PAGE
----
Given this fact -- given the fact that at some point we will all experience love (romantic or otherwise) and that we have experienced our own souls being moved by the mere presence of another person (a romantic interest or otherwise), it therefore cannot be too big a leap of logic to realize that, regardless of some arbitrary societal standard of whether we possess a commercial-aesthetic-capable-of-marketing-or-selling-a-product, we all, every single one of us, without exception, have the capacity for incredible, indescribable beauty. And this beauty, this ability to truly stir someone's soul, is communicated in a combination of a myriad of different, uniquely-you ways:
- the way your eyes flash when you talk about something that you're passionate about;
- the quickness and suddenness of your smile;
- the intense expression on your face when you listen to a particularly lovely piece of music;
- your wit, your intelligence, your unique view of the world;
- the extraordinary way you laugh.
All of these things -- your "youness" -- are what make you stunningly beautiful. And furthermore, since you are so stunningly beautiful, all those flaws that you think you have? They're a myth. There are no flaws. They are simply characteristics that make up parts of your beautiful whole.
Think about that for a second.
It's mindblowing, isn't it? But it's so true. Ask someone who knows you, if you don't believe me.
In fact, if you don't believe me, perhaps you'll believe my dear friend, Katherine Center. Katherine is an author of several novels, including one of my favourites, Everyone is Beautiful. I had the opportunity to sit with Katherine a few months ago, and we discussed the concepts of beauty, imperfections, and perceptions. And here's what she had to say:
She's beautiful, isn't she?
And so, to convince yourself of your own beauty (if you're not already convinced by now), the first thing you must do is to let go of that commercial definition of "beauty" -- and this is required even if you fit this aesthetic. Because the commercial definition is, ultimately, far too superficial a definition.
Especially for someone as beautiful as you.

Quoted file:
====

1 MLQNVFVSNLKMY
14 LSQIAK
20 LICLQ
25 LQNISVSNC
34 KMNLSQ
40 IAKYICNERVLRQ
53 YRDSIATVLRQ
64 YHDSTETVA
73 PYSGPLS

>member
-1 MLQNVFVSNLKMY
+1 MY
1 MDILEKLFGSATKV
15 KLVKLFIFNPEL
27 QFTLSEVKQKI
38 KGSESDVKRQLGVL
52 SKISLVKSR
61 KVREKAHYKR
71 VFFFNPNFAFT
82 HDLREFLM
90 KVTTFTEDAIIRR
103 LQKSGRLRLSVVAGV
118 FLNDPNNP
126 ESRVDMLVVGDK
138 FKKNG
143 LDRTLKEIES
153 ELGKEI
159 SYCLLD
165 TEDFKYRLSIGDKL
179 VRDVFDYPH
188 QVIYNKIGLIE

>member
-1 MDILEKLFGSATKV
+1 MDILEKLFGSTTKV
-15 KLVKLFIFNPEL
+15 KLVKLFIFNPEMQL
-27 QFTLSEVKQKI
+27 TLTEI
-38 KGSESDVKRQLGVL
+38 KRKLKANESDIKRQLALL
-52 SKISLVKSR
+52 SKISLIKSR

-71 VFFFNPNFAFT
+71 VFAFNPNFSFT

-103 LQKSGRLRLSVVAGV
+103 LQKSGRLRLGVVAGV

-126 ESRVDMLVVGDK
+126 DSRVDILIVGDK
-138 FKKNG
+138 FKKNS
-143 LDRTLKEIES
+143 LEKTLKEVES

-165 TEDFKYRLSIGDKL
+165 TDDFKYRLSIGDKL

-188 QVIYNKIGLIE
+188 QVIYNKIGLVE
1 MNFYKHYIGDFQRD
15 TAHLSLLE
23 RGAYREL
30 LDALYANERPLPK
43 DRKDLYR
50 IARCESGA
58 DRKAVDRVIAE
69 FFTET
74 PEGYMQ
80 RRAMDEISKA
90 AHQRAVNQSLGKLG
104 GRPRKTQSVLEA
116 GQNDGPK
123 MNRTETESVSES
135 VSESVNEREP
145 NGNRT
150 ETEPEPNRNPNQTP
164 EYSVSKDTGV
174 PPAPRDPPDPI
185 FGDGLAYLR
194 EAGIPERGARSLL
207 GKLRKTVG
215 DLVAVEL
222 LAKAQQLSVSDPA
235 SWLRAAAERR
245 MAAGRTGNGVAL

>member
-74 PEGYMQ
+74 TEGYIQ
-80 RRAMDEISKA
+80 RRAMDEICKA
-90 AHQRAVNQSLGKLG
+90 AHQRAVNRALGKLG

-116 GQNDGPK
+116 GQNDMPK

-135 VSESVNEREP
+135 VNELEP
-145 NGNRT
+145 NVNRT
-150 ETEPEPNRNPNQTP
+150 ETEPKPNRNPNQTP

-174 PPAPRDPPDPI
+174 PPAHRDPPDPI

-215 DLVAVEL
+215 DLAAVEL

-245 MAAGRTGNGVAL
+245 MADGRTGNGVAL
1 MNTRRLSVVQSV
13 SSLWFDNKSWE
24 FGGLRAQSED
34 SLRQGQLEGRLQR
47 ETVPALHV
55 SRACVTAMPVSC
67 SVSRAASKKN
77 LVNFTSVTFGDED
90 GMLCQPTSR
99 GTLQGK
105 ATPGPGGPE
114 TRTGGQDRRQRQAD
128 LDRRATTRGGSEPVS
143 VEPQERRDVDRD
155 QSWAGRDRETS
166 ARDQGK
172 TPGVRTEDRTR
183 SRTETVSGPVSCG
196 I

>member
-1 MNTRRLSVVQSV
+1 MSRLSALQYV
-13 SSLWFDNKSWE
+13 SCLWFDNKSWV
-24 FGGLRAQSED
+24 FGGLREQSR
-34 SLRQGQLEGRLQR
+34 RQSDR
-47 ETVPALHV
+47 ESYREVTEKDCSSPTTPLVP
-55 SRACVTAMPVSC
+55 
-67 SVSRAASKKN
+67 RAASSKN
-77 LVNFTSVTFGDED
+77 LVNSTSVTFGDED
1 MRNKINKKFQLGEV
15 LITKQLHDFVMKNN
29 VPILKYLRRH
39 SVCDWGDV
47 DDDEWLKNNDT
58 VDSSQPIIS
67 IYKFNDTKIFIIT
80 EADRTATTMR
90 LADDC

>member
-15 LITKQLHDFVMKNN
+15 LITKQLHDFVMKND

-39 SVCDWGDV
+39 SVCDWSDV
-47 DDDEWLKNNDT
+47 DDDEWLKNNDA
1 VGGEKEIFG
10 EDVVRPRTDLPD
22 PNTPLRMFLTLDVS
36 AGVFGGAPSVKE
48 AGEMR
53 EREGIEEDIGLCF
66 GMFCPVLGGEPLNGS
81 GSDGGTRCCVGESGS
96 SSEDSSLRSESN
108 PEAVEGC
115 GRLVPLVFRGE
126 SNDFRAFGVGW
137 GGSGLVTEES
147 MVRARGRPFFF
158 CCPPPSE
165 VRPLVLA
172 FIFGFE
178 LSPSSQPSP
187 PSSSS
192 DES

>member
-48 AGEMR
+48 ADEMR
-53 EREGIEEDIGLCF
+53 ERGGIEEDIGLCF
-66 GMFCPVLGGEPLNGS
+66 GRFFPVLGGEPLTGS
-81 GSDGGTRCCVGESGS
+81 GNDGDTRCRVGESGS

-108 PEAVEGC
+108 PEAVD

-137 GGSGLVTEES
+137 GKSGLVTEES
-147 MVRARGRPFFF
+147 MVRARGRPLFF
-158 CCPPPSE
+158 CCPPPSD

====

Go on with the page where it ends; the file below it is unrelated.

So this month, let's reflect on our perceptions of ourselves, and start really seeing how beautiful you really are. For the next four weeks, I'll invite you to start a self-portrait project: take a self-portrait every single day. (Don't worry: like every exercise we'll do here on Own Your Beauty, this can be for your eyes only.) You can do it with your fancy camera, or you can do it with your camera phone, or even your webcam on your computer. You can do it at different times of the day. And you can do photographs of your face, your feet, your hands, whatever you'd like, as long as you (or some part of you) appear in the photograph. If you can, try to do the self-portrait in a moment of happiness or contentment or peace: while you're having a night out with friends, in the morning before the start of an exciting day, with an afternoon cup of tea, or even at night when you're feeling relieved that you're about to fall into bed. If it's been a crap day, take a few moments to silently breathe, slowly and deeply, and get centred in mindfulness before you take the picture.
As you amass these photographs, take note of what it feels like to have this collection of these photographs for 28 days -- what surprisingly attractive thing do you notice about yourself that you never noticed before? What do you like? What are you proud of?
What makes you different?
If you're open to sharing your photographs (again, you don't have to), I invite you to share them in the "Own Your Beauty" Flickr group, and declare what your beautiful different is. If you have a Flickr account, you're invited to join and share your beautiful different.
Of course, if you do a blog post on any of your photos, please share them in the widget below. We'd love to see what you capture.
And remember: you are different. And you're beautiful.
For more information on Katherine Center and her work, please visit her site at www.katherinecenter.com. This post is written as part of BlogHer.com's Own Your Beauty initiative. To see more, click here.